During the early 1970s, the Housing & Development Board (HDB) introduced locally-designed playgrounds in the heart of housing estates. These early playgrounds were mainly functional and comprised swings, slides, see-saws, merry-go-rounds etc.
In 1979, HDB started to introduce new playground designs which conveyed a sense of Singapore's identity. One such design was the iconic dragon playground, designed by Mr Khor Ean Ghee, a former in-house designer at HDB.
Toa Payoh Dragon Playground
The dragons have heads decorated with terrazzo tiles, a spine of steel rails, a slide as well as attached ropes and tyre swings. The full-sized dragon playground design can still be found in Toa Payoh and Ang Mo Kio while a smaller version can be found in Braddell and Macpherson.
During the 1980s, playground designs based on nursery rhymes, animals (such as elephants, rabbits, tortoises, pelicans etc), fruits and vegetables were introduced. Some of the playgrounds also featured elements of local heritage such as bumboats, trishaws and kelongs.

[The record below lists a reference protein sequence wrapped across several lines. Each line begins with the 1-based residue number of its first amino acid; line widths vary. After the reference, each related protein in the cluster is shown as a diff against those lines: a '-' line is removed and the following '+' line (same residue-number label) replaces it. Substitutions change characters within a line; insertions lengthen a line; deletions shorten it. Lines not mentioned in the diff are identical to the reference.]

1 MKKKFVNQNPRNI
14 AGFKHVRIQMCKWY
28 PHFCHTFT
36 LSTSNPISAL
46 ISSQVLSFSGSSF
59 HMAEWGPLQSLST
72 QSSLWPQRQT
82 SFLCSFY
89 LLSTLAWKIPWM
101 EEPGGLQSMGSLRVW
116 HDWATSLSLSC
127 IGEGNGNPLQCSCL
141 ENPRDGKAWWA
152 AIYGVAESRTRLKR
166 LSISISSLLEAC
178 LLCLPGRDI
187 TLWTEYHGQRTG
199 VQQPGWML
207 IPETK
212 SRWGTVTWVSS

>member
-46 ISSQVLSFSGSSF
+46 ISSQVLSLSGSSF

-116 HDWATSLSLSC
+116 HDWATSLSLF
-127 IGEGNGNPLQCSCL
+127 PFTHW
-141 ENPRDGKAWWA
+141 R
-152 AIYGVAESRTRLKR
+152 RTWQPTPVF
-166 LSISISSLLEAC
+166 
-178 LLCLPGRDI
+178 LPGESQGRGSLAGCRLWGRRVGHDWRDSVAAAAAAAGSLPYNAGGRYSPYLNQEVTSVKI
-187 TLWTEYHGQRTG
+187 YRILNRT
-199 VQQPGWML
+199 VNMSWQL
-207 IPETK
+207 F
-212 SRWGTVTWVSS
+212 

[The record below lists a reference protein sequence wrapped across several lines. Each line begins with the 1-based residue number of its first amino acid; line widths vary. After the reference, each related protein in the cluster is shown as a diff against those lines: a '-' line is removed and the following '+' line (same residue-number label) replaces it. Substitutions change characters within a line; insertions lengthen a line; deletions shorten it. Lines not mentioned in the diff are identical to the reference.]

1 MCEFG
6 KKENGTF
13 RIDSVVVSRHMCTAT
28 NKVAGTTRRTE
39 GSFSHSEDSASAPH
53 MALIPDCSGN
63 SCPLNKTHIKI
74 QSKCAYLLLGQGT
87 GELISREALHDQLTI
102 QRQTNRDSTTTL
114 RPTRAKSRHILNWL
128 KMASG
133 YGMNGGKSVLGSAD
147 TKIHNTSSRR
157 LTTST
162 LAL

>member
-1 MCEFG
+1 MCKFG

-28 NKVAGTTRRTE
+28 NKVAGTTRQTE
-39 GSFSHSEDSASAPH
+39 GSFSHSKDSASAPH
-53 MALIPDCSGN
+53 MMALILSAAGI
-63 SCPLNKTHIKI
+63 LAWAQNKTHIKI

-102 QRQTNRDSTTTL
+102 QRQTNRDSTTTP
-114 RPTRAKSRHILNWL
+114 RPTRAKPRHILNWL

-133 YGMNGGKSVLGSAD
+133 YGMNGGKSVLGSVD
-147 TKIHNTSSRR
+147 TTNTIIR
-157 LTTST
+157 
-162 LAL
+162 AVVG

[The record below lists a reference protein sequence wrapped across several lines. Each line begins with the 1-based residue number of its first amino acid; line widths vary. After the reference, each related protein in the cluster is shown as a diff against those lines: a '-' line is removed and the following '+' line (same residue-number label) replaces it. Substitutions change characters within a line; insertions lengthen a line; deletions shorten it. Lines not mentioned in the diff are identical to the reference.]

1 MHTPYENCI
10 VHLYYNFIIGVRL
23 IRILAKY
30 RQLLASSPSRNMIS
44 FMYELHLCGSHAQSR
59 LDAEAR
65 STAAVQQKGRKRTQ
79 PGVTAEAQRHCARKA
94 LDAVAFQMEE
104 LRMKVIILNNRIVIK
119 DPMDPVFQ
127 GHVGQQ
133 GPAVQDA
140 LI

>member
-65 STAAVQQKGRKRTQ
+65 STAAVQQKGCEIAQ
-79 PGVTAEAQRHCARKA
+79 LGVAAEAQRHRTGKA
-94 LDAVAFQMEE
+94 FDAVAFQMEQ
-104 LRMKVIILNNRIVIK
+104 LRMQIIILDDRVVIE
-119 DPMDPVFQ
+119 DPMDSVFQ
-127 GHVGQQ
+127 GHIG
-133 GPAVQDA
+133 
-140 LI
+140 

Toa Payoh Baby Dragon Playground
Throughout the 1990s, the designs of Singapore's playgrounds began to incorporate aspects of global culture including characters from popular cartoons and movies. However, by 1993, HDB stopped designing its own playgrounds and started to import modular playgrounds from overseas suppliers.
Today, most of the playgrounds found in housing estates are standard plastic play-sets with rubber mats, and similar to those found in developed countries all over the world. Of the playgrounds of yesteryear, fewer than 20 are left standing today.
Bishan Clock Playground
Lakeview Estate Adventure Playground
Dakota Crescent Playground
Tampines Watermelon Playground
Pasir Ris BumBoat Playground Please click on the image and link to download a free e-Book developed by the National Library Board's Singapore Memory Project
A photo-essay exploration of our beloved mosaic playgrounds, including a rare look at the old design plans and an interview with the designer himself.
A project by National Heritage Board in partnership with ODOCO Agency
and National Library Board's Singapore Memory Project.